Getting schematic out of a pc board requires a little bit of luck and a lot of patience. Luck because this is a 6-layer pc board and I'm lucky the power/ground layers are in the middle and that few boards have translucent prepreg so it is possible to see the inner layer visually. Patience because most of the works are just tedious tracing of connections from one point to the next. A schematic drawing program is nice to have so I can put together a schematic as I go and keep track of the signals that are not yet traced out.
The memory subsystem is fairly easy to figure out simply because there are limited ways that memories can be connected to a processor. It is not so much tracing but confirming connections with continuity meter. This is fortuitous because I can write software for the board with just the knowledge of the memory subsystem. I can then use the software to probe the rest of system.
Figuring out the random logic connections, on the other hand, are quite tedious. Visually tracing a connection from the component side going under a component to solder side and then verify it with a continuity meter is a very slow, tedious process. Two methods to speed up the process:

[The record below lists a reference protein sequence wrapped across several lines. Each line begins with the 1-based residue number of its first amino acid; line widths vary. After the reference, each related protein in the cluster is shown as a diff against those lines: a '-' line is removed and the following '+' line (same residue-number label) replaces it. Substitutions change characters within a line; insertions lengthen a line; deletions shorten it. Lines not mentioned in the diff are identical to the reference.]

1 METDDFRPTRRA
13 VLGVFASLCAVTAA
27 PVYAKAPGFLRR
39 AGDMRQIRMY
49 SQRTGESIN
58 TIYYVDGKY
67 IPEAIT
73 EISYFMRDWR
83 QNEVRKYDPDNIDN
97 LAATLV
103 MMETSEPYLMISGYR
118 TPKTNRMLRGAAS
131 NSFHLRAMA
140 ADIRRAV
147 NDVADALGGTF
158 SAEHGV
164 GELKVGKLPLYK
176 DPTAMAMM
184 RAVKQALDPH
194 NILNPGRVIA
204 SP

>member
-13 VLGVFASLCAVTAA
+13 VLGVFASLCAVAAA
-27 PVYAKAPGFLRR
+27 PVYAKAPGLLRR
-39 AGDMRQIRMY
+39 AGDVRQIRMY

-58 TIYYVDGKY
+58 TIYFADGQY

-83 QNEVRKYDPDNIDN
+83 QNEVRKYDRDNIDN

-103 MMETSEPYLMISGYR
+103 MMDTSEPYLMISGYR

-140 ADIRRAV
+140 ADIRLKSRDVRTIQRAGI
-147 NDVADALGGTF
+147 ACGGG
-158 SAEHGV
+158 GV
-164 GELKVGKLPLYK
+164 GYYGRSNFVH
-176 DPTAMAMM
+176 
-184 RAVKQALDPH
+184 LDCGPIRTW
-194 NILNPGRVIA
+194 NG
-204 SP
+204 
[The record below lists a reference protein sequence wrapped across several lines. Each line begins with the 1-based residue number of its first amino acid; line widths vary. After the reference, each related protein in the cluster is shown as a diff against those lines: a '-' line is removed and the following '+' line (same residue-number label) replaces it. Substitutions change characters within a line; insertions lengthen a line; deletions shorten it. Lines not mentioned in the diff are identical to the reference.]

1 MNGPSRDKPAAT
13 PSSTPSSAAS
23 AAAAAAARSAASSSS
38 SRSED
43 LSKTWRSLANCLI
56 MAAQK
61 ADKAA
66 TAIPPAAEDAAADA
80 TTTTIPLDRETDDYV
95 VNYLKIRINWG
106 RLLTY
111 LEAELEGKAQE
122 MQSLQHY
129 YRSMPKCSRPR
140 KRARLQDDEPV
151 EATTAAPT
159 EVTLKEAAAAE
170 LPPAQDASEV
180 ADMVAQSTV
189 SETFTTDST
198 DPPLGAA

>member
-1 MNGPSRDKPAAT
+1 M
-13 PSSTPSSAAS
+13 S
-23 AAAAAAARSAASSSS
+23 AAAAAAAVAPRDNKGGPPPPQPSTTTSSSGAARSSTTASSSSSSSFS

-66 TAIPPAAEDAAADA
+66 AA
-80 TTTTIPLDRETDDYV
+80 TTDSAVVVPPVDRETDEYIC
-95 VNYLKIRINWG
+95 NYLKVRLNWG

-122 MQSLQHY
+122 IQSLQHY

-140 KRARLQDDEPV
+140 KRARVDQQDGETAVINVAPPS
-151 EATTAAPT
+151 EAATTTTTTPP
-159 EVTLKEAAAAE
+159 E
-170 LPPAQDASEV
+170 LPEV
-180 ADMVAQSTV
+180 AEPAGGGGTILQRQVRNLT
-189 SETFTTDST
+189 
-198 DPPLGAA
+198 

1. Find a board with transparent prepreg where inner signal layers are visible and remove all components.
2. Take high-resolution pictures of the component side and the er side. Mirror the solder side image, align both layers in Photoshop and use the 'layer' feature of Photoshop to alternate between component side and solder side as I traced the connection.
I worked on the schematic on and off, mostly when I need to control a portion of the logic or figure out what signals are brought out to the connectors. I finally completed the schematic in Oct-Nov of 2017. There are 3 sheets of schematics, memory subsystem, I/O, and reset logic. They are posted in the 'files' section of this project.
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